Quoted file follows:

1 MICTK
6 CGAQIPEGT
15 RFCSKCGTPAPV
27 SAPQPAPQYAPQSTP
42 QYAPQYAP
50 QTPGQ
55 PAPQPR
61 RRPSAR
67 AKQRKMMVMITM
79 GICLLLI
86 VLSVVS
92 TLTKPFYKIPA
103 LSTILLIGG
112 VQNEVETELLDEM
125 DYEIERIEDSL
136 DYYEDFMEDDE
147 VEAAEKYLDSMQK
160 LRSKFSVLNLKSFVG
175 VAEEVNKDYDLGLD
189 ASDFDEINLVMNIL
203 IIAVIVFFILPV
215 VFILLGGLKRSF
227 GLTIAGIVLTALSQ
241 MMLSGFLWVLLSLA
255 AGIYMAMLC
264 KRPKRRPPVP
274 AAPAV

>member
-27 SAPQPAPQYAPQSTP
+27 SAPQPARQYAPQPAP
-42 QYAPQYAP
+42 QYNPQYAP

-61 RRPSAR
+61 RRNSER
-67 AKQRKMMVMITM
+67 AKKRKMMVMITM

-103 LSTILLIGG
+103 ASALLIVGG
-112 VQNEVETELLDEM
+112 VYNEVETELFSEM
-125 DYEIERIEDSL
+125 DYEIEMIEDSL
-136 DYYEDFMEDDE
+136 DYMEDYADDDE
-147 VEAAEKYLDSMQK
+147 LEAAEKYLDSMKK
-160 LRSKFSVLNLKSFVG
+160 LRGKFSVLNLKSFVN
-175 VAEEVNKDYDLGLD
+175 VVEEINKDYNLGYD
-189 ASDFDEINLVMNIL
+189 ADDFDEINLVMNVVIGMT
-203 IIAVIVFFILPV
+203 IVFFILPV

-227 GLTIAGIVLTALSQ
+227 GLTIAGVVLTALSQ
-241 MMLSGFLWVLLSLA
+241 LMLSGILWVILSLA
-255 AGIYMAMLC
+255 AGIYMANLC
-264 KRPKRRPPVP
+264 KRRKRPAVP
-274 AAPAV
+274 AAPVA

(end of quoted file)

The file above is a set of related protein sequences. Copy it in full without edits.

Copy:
1 MICTK
6 CGAQIPEGT
15 RFCSKCGTPAPV
27 SAPQPAPQYAPQSTP
42 QYAPQYAP
50 QTPGQ
55 PAPQPR
61 RRPSAR
67 AKQRKMMVMITM
79 GICLLLI
86 VLSVVS
92 TLTKPFYKIPA
103 LSTILLIGG
112 VQNEVETELLDEM
125 DYEIERIEDSL
136 DYYEDFMEDDE
147 VEAAEKYLDSMQK
160 LRSKFSVLNLKSFVG
175 VAEEVNKDYDLGLD
189 ASDFDEINLVMNIL
203 IIAVIVFFILPV
215 VFILLGGLKRSF
227 GLTIAGIVLTALSQ
241 MMLSGFLWVLLSLA
255 AGIYMAMLC
264 KRPKRRPPVP
274 AAPAV

>member
-27 SAPQPAPQYAPQSTP
+27 SAPQPARQYAPQPAP
-42 QYAPQYAP
+42 QYNPQYAP

-61 RRPSAR
+61 RRNSER
-67 AKQRKMMVMITM
+67 AKKRKMMVMITM

-103 LSTILLIGG
+103 ASALLIVGG
-112 VQNEVETELLDEM
+112 VYNEVETELFSEM
-125 DYEIERIEDSL
+125 DYEIEMIEDSL
-136 DYYEDFMEDDE
+136 DYMEDYADDDE
-147 VEAAEKYLDSMQK
+147 LEAAEKYLDSMKK
-160 LRSKFSVLNLKSFVG
+160 LRGKFSVLNLKSFVN
-175 VAEEVNKDYDLGLD
+175 VVEEINKDYNLGYD
-189 ASDFDEINLVMNIL
+189 ADDFDEINLVMNVVIGMT
-203 IIAVIVFFILPV
+203 IVFFILPV

-227 GLTIAGIVLTALSQ
+227 GLTIAGVVLTALSQ
-241 MMLSGFLWVLLSLA
+241 LMLSGILWVILSLA
-255 AGIYMAMLC
+255 AGIYMANLC
-264 KRPKRRPPVP
+264 KRRKRPAVP
-274 AAPAV
+274 AAPVA